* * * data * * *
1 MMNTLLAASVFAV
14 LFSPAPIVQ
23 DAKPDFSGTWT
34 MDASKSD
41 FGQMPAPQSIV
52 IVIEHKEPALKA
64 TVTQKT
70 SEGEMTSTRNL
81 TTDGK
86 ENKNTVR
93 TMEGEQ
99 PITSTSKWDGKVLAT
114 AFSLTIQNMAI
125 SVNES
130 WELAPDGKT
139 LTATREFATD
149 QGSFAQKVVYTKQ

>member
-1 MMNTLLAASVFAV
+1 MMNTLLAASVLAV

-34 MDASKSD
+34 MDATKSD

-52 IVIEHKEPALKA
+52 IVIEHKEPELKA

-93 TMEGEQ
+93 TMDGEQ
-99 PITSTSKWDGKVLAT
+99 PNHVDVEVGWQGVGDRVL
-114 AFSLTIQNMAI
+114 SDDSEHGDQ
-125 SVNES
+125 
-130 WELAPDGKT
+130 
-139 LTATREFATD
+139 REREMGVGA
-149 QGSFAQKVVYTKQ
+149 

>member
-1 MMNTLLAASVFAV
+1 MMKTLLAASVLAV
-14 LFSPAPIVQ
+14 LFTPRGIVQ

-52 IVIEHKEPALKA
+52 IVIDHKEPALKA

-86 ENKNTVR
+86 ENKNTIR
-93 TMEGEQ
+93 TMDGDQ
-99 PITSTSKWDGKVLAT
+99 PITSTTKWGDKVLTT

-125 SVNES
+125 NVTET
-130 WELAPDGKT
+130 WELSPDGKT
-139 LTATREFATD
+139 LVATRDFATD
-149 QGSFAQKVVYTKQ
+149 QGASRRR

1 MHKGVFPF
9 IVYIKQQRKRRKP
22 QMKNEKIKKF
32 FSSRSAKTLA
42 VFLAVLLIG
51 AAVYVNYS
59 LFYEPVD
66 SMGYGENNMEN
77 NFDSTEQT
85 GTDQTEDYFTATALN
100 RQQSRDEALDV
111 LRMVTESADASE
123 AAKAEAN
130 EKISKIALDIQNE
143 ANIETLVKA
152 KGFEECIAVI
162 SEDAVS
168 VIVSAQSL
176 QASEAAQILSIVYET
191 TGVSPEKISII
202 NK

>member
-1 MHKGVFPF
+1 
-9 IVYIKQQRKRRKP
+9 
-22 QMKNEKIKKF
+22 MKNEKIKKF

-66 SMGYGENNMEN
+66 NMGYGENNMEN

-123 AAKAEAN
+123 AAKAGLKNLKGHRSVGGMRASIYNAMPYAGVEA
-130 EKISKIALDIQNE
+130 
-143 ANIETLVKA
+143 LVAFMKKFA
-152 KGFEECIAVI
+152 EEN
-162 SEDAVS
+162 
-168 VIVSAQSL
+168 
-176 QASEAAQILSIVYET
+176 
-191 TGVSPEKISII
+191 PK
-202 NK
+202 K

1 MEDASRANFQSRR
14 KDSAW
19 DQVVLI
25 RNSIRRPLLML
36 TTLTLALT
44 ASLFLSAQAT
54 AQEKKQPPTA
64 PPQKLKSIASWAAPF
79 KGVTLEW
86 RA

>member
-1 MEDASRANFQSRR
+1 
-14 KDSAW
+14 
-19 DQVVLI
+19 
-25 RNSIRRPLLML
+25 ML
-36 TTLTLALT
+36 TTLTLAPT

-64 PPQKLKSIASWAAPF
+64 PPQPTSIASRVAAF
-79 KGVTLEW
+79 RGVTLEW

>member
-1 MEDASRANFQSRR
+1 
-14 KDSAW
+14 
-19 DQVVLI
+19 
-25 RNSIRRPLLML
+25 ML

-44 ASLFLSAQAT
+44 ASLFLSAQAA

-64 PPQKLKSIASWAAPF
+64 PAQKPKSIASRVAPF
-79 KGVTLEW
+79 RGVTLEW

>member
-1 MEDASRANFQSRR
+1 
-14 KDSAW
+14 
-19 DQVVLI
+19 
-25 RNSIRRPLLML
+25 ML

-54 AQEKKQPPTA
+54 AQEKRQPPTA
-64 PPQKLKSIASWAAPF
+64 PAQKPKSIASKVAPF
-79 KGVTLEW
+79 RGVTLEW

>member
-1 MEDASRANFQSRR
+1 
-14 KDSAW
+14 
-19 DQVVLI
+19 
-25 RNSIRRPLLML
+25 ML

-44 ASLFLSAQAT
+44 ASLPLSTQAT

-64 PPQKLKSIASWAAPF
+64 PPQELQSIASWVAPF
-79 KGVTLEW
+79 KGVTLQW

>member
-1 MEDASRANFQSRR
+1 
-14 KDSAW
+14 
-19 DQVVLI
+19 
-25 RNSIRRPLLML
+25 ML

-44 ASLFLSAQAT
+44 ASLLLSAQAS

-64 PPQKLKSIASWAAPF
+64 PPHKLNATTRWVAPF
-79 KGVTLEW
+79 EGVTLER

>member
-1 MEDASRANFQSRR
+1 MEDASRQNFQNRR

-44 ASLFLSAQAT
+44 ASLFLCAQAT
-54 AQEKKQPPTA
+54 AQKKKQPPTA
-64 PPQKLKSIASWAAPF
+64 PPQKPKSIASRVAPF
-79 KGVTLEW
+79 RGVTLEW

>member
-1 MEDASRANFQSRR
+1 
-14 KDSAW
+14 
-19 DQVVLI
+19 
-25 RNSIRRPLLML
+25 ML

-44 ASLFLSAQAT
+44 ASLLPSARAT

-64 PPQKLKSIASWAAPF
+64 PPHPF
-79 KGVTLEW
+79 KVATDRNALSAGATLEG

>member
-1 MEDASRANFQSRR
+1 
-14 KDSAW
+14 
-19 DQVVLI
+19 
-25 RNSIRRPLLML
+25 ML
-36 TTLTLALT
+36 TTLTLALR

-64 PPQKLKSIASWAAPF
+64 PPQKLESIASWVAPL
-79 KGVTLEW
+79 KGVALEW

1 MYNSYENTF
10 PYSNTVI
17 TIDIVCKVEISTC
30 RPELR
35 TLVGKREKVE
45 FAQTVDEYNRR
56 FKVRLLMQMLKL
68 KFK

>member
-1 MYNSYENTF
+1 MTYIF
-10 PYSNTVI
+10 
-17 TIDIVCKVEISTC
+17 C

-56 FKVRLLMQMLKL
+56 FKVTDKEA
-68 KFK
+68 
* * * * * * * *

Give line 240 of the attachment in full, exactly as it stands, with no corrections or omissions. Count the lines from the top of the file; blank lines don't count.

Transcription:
56 FKVRLLMQMLKL